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Mr. Chairman, it is my great pleasure to be here representing Secretary Powell and the United States. I know that the Secretary highly values his relationship with you, and he is pleased to send his regards.
Allow me first to convey the congratulations of my government to the member states and other participants of the CBSS, on the occasion of this 10th anniversary celebration. It is a credit to the vision of Mr. Genscher and Mr. Ellemann-Jensen that the CBSS has, as they foresaw, come to play an indispensable role in integrating this part of Europe across the fault lines that once divided it. One only has to read the long list of accomplishments in today's Communique to see how valuable it has been. I would also like to express my thanks and appreciation for the hospitality which our Russian hosts have shown us.
The U.S. has been an official observer in the CBSS for the past four years, but we have supported the CBSS since its inception. Our participation here, and our longstanding cooperation with CBSS institutions, reflect the importance we attach to this part of Europe.
It is quite natural for the United States to work closely with the CBSS: the successes of this region, in which the CBSS has played a central role, have helped move us toward our shared goal of a Europe whole, free, and at peace. Our cooperation -- implemented in the framework of our Northern Europe Initiative -- reflects the wide-ranging nature of the CBSS itself. We have worked with the Baltic Sea States Task Force on Organized Crime to combat illegal immigration, smuggling, and drug trafficking. We have provided professors and materials to the EuroFaculty to help modernize university education. We have worked closely with the Task Force on Infectious Diseases to fight HIV/AIDS and tuberculosis. We have cooperated with several member states to address environmental problems. And we have supported numerous programs to strengthen civil society and develop cross-border cooperation in the same spirit as the CBSS. We greatly value this cooperation and look forward to continuing it well into the next ten years.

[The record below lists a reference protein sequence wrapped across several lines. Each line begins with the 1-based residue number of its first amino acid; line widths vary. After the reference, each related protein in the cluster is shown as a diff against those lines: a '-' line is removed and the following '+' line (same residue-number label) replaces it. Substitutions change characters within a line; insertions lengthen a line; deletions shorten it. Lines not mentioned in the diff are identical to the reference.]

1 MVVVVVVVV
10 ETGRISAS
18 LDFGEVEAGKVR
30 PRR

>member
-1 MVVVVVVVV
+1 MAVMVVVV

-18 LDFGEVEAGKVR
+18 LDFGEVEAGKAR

Ladies and gentleman, next week we will note the six-month anniversary of the September 11 terrorist attacks. I want to highlight again how deeply my government and the American people have appreciated the expressions of sympathy and support from northern Europe. The terrorist attacks killed people from nearly 80 nations, including from CBSS member states. The candlelight vigils in Hamburg, in St. Petersburg, in Vilnius; the fire brigade salutes in Copenhagen; the minute of silence across Europe -- we will not soon forget these.
Equally important have been the contributions from every country here to the broader campaign against terrorism. Together we have launched a concerted international effort to combat terrorism on all fronts -- military, diplomatic, financial, and social. In this campaign the participation of every civilized nation in every region is critical. For this reason we were pleased at the invitation by the Russian chair to take part in recent discussions on how the CBSS can contribute to the international fight against terrorism. We welcome the Ministerial's expressed support for this fight and encourage the Council, and particularly the Task Force on Organized Crime, to do everything possible to ensure that terrorists are denied financing, safehaven, and other forms of support here and elsewhere. In all of this, we stand ready to continue cooperating with the CBSS and its institutions.
Ladies and gentleman, it was no accident that during his first trip to Europe last June, President Bush came to this region and reached out to leaders of countries represented around this table. The progress that we have witnessed here over the past ten years stands as an example for all of Europe of how to create stability and prosperity through integration and cooperation, rather than confrontation.
In his Warsaw speech, President Bush said "our goal is to erase the false lines that have divided Europe for too long." That is exactly what is happening in the Baltic Sea region; the historic decisions that NATO and the EU are likely to take later this year will confirm this. As we look ahead, in fact, we believe that we can put the experience gained in this region to practical use in other parts of Europe. In the United States, we are looking at how to shape our programs in the region to support this ambition. As the CBSS enters its second decade, we encourage its member states and institutions to do likewise and look forward to continued close cooperation.
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